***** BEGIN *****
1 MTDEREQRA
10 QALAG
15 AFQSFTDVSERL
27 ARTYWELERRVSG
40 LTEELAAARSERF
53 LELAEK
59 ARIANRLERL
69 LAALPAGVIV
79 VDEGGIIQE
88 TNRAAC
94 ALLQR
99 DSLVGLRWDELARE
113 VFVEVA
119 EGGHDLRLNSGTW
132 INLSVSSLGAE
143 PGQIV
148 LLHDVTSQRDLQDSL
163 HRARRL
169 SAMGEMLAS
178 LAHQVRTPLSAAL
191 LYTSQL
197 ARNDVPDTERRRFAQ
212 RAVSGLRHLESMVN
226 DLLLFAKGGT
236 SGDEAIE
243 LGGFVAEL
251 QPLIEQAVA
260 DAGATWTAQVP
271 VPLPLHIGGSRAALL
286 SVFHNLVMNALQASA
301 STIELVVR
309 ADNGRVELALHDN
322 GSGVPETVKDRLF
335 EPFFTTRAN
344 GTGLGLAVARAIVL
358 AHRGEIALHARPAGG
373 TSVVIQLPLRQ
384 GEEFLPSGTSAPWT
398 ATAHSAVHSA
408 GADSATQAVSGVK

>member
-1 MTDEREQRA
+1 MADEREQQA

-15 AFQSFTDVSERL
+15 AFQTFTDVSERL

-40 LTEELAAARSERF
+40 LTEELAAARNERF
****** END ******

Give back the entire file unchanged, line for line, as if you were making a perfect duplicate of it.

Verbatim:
1 MTDEREQRA
10 QALAG
15 AFQSFTDVSERL
27 ARTYWELERRVSG
40 LTEELAAARSERF
53 LELAEK
59 ARIANRLERL
69 LAALPAGVIV
79 VDEGGIIQE
88 TNRAAC
94 ALLQR
99 DSLVGLRWDELARE
113 VFVEVA
119 EGGHDLRLNSGTW
132 INLSVSSLGAE
143 PGQIV
148 LLHDVTSQRDLQDSL
163 HRARRL
169 SAMGEMLAS
178 LAHQVRTPLSAAL
191 LYTSQL
197 ARNDVPDTERRRFAQ
212 RAVSGLRHLESMVN
226 DLLLFAKGGT
236 SGDEAIE
243 LGGFVAEL
251 QPLIEQAVA
260 DAGATWTAQVP
271 VPLPLHIGGSRAALL
286 SVFHNLVMNALQASA
301 STIELVVR
309 ADNGRVELALHDN
322 GSGVPETVKDRLF
335 EPFFTTRAN
344 GTGLGLAVARAIVL
358 AHRGEIALHARPAGG
373 TSVVIQLPLRQ
384 GEEFLPSGTSAPWT
398 ATAHSAVHSA
408 GADSATQAVSGVK

>member
-1 MTDEREQRA
+1 MADEREQQA

-15 AFQSFTDVSERL
+15 AFQTFTDVSERL

-40 LTEELAAARSERF
+40 LTEELAAARNERF